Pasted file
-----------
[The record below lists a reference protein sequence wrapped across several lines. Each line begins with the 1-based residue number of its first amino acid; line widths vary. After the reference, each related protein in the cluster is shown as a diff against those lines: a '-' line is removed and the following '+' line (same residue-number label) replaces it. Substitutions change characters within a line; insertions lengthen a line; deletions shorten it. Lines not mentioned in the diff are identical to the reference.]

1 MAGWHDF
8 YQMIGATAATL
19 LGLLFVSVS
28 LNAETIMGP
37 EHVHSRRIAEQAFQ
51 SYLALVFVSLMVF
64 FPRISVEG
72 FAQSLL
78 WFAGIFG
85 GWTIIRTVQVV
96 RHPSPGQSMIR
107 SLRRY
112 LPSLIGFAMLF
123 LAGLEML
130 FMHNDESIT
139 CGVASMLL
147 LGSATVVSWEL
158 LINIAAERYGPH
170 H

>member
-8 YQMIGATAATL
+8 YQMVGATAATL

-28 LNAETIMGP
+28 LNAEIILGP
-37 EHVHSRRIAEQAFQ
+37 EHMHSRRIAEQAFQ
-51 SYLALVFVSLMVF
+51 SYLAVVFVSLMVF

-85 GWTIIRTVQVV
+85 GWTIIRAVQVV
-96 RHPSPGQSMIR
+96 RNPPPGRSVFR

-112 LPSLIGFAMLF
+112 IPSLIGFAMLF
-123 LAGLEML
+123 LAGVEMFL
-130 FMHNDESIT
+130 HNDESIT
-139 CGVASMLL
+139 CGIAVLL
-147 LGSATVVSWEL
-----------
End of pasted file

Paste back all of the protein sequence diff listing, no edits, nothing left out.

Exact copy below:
[The record below lists a reference protein sequence wrapped across several lines. Each line begins with the 1-based residue number of its first amino acid; line widths vary. After the reference, each related protein in the cluster is shown as a diff against those lines: a '-' line is removed and the following '+' line (same residue-number label) replaces it. Substitutions change characters within a line; insertions lengthen a line; deletions shorten it. Lines not mentioned in the diff are identical to the reference.]

1 MAGWHDF
8 YQMIGATAATL
19 LGLLFVSVS
28 LNAETIMGP
37 EHVHSRRIAEQAFQ
51 SYLALVFVSLMVF
64 FPRISVEG
72 FAQSLL
78 WFAGIFG
85 GWTIIRTVQVV
96 RHPSPGQSMIR
107 SLRRY
112 LPSLIGFAMLF
123 LAGLEML
130 FMHNDESIT
139 CGVASMLL
147 LGSATVVSWEL
158 LINIAAERYGPH
170 H

>member
-8 YQMIGATAATL
+8 YQMVGATAATL

-28 LNAETIMGP
+28 LNAEIILGP
-37 EHVHSRRIAEQAFQ
+37 EHMHSRRIAEQAFQ
-51 SYLALVFVSLMVF
+51 SYLAVVFVSLMVF

-85 GWTIIRTVQVV
+85 GWTIIRAVQVV
-96 RHPSPGQSMIR
+96 RNPPPGRSVFR

-112 LPSLIGFAMLF
+112 IPSLIGFAMLF
-123 LAGLEML
+123 LAGVEMFL
-130 FMHNDESIT
+130 HNDESIT
-139 CGVASMLL
+139 CGIAVLL
-147 LGSATVVSWEL